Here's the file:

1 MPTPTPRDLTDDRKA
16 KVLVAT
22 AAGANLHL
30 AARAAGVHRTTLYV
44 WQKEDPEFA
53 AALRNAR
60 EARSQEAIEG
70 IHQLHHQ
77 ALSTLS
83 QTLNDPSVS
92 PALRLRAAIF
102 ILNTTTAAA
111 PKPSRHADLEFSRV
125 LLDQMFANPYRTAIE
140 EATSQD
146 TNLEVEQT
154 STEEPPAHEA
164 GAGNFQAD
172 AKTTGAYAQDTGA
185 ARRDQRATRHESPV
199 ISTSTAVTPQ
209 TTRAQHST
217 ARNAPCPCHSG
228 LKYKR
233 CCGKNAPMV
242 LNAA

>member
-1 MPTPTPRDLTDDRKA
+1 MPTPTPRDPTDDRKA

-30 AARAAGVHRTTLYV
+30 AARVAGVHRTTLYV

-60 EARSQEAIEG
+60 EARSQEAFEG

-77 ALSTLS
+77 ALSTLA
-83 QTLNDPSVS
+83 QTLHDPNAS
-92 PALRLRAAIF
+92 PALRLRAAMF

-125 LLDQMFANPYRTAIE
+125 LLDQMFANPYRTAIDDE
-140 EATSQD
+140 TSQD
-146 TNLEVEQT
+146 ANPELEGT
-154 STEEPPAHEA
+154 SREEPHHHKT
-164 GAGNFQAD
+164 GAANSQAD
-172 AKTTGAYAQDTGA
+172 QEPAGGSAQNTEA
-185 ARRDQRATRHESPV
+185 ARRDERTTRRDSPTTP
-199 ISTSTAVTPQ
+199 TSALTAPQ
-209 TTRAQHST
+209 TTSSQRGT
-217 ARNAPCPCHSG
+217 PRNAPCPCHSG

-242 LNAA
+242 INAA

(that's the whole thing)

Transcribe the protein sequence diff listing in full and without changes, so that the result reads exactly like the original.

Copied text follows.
1 MPTPTPRDLTDDRKA
16 KVLVAT
22 AAGANLHL
30 AARAAGVHRTTLYV
44 WQKEDPEFA
53 AALRNAR
60 EARSQEAIEG
70 IHQLHHQ
77 ALSTLS
83 QTLNDPSVS
92 PALRLRAAIF
102 ILNTTTAAA
111 PKPSRHADLEFSRV
125 LLDQMFANPYRTAIE
140 EATSQD
146 TNLEVEQT
154 STEEPPAHEA
164 GAGNFQAD
172 AKTTGAYAQDTGA
185 ARRDQRATRHESPV
199 ISTSTAVTPQ
209 TTRAQHST
217 ARNAPCPCHSG
228 LKYKR
233 CCGKNAPMV
242 LNAA

>member
-1 MPTPTPRDLTDDRKA
+1 MPTPTPRDPTDDRKA

-30 AARAAGVHRTTLYV
+30 AARVAGVHRTTLYV

-60 EARSQEAIEG
+60 EARSQEAFEG

-77 ALSTLS
+77 ALSTLA
-83 QTLNDPSVS
+83 QTLHDPNAS
-92 PALRLRAAIF
+92 PALRLRAAMF

-125 LLDQMFANPYRTAIE
+125 LLDQMFANPYRTAIDDE
-140 EATSQD
+140 TSQD
-146 TNLEVEQT
+146 ANPELEGT
-154 STEEPPAHEA
+154 SREEPHHHKT
-164 GAGNFQAD
+164 GAANSQAD
-172 AKTTGAYAQDTGA
+172 QEPAGGSAQNTEA
-185 ARRDQRATRHESPV
+185 ARRDERTTRRDSPTTP
-199 ISTSTAVTPQ
+199 TSALTAPQ
-209 TTRAQHST
+209 TTSSQRGT
-217 ARNAPCPCHSG
+217 PRNAPCPCHSG

-242 LNAA
+242 INAA